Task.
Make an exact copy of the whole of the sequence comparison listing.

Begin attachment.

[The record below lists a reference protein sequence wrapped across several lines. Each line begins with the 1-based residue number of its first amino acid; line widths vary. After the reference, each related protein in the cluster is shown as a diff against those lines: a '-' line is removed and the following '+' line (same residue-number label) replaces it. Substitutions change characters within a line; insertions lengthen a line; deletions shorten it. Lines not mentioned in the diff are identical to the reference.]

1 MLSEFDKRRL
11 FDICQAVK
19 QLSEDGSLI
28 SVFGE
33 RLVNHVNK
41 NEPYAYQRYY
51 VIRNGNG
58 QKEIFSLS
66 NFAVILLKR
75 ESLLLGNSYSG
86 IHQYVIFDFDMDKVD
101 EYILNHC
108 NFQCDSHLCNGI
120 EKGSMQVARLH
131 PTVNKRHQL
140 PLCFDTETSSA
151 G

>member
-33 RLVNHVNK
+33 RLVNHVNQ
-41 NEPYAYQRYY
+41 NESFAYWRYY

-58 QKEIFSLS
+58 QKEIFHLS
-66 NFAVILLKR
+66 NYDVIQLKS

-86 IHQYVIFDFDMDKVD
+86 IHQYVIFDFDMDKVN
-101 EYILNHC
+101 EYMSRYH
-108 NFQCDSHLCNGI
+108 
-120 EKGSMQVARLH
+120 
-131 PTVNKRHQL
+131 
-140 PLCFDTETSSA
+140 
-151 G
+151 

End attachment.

[The record below lists a reference protein sequence wrapped across several lines. Each line begins with the 1-based residue number of its first amino acid; line widths vary. After the reference, each related protein in the cluster is shown as a diff against those lines: a '-' line is removed and the following '+' line (same residue-number label) replaces it. Substitutions change characters within a line; insertions lengthen a line; deletions shorten it. Lines not mentioned in the diff are identical to the reference.]

1 MLSEFDKRRL
11 FDICQAVK
19 QLSEDGSLI
28 SVFGE
33 RLVNHVNK
41 NEPYAYQRYY
51 VIRNGNG
58 QKEIFSLS
66 NFAVILLKR
75 ESLLLGNSYSG
86 IHQYVIFDFDMDKVD
101 EYILNHC
108 NFQCDSHLCNGI
120 EKGSMQVARLH
131 PTVNKRHQL
140 PLCFDTETSSA
151 G

>member
-33 RLVNHVNK
+33 RLVNHVNQ
-41 NEPYAYQRYY
+41 NESFAYWRYY

-58 QKEIFSLS
+58 QKEIFHLS
-66 NFAVILLKR
+66 NYDVIQLKS

-86 IHQYVIFDFDMDKVD
+86 IHQYVIFDFDMDKVN
-101 EYILNHC
+101 EYMSRYH
-108 NFQCDSHLCNGI
+108 
-120 EKGSMQVARLH
+120 
-131 PTVNKRHQL
+131 
-140 PLCFDTETSSA
+140 
-151 G
+151 